toxic family

4 Behaviors That Will Make Your Family Relationships Toxic

Share on facebook
Share on twitter
Share on print
Share on email

A half an hour drive northwest of Boston is a small town called Woburn. In the 1960s, water became scarce, so city officials drilled two new wells on the east side of town, which was predominantly industrial. And they did so despite warnings that the water would be of poor quality. Almost immediately, the residents of East Woburn complained that the water not only tasted bad but smelled bad as well. Tragically, the water was toxic and as a result, a number of residents—mostly children—were diagnosed with leukemia. Their families filed multi-million dollar lawsuits against the companies involved: W.R. Grace, Beatrice Foods, and Unifirst Corp. The suits gained national attention. Eventually, a bestselling book called A Civil Action was written and a movie was made with the same title.

The sad reality is that these families thought they were getting nourishment and instead were ingesting something toxic. For our families, particularly children, we are in a position of strong influence. Our loved ones look to us to provide a nurturing, healthy, and life-giving environment. We have the opportunity to be like fresh water or something harmful. Knowing the unhealthy behaviors and attitudes that make relationships toxic is the first step to cleaning things up. Here are 4 behaviors that lead to a toxic family.

1. You stick with the status quo, even if it’s bad.

You can’t change other people, but you can change how you respond to them.

One of my favorite movies is Pay It Forward. In it, the main character, a middle school boy named Trevor, says, “I think people are too scared or something to think things can be different. I guess it’s hard for people that get so used to things the way they are, even if they’re bad, to change—and they kind of give up. And when they do—everyone—they kind of lose.”

If things are consistently bad, then something is wrong with the cycle and it has to be changed. Too many families fall back into the same dysfunction because it has become comfortable. You can’t change other people, but you can change how you respond to them. Be prepared though. When you respond in a way that is outside of the norm, they will try hard to get you to fall back in line. If they get under your skin and you respond unfazed, they will get more extreme. Stay focused and continue to break the cycle.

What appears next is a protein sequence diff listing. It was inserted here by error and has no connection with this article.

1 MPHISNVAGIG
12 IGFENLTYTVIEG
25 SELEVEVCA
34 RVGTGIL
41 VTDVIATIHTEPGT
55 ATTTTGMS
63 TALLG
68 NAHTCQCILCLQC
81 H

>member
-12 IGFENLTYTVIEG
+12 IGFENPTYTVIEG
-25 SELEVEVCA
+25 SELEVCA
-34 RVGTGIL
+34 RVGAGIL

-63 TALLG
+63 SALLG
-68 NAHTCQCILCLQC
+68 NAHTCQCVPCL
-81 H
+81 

2. You blame as much as possible.

The people who have the healthiest relationships, the deepest maturity, and are the most self-assured tend to be quick to accept responsibility. Even when they are one percent wrong and the other person is 99 percent wrong, they will take responsibility for their one percent first. Only then will they address the other person’s wrongness. At the same time, people who blame often experience stagnated growth and a graveyard of former relationships. Take the lead by modeling what it looks like to be a person who accepts responsibility for wrongdoing,  no matter what percentage is yours to own.

3. You hold grudges and don’t forgive or, at least, are slow to it.

It may feel good, even right, sometimes; but, in the end, it’s relational poison. Holding onto grudges and anger is like inviting a couple wild animals to live in your house. They are just there waiting to cause you to overreact to something minimal, creating lasting strife and damage. The reward is a lower quality of life and a lot of spent energy. Forgive and let it go.

4. You avoid direct communication as much as possible.

This includes triangulating, being passive-aggressive, and being silent on a problem that needs to be confronted. Triangulating is when person A has a problem with person B. However, instead of talking to person B directly about it, person A goes to person C and bad mouths person B. It’s a good way to promote dissension and bitterness. Being passive-aggressive is a tactic of undermining while posturing a position of understanding. All it produces is frustration, distrust, and isolation. Finally, when there are relational problems that go uncontested, it causes the rift to become wider. Bad feelings get deeper. Good communication solves a world of problems.

Sound off: What are some other behaviors and attitudes that lead to toxic family relationships?

Huddle up with your kids and ask, “What can we do as a family to treat one another well?”